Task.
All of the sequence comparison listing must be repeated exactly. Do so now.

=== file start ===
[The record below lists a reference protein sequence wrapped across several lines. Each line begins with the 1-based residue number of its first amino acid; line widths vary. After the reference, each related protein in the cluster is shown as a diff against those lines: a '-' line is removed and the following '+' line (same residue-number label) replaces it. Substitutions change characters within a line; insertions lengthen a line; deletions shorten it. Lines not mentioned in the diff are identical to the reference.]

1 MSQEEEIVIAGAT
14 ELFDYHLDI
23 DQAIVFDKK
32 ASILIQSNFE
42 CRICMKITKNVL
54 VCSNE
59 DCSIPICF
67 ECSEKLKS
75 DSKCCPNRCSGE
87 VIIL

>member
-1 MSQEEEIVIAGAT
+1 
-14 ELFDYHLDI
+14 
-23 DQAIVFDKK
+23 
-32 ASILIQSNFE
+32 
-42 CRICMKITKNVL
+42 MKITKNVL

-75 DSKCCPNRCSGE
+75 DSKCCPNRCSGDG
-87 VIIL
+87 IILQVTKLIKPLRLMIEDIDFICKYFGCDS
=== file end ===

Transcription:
[The record below lists a reference protein sequence wrapped across several lines. Each line begins with the 1-based residue number of its first amino acid; line widths vary. After the reference, each related protein in the cluster is shown as a diff against those lines: a '-' line is removed and the following '+' line (same residue-number label) replaces it. Substitutions change characters within a line; insertions lengthen a line; deletions shorten it. Lines not mentioned in the diff are identical to the reference.]

1 MSQEEEIVIAGAT
14 ELFDYHLDI
23 DQAIVFDKK
32 ASILIQSNFE
42 CRICMKITKNVL
54 VCSNE
59 DCSIPICF
67 ECSEKLKS
75 DSKCCPNRCSGE
87 VIIL

>member
-1 MSQEEEIVIAGAT
+1 
-14 ELFDYHLDI
+14 
-23 DQAIVFDKK
+23 
-32 ASILIQSNFE
+32 
-42 CRICMKITKNVL
+42 MKITKNVL

-75 DSKCCPNRCSGE
+75 DSKCCPNRCSGDG
-87 VIIL
+87 IILQVTKLIKPLRLMIEDIDFICKYFGCDS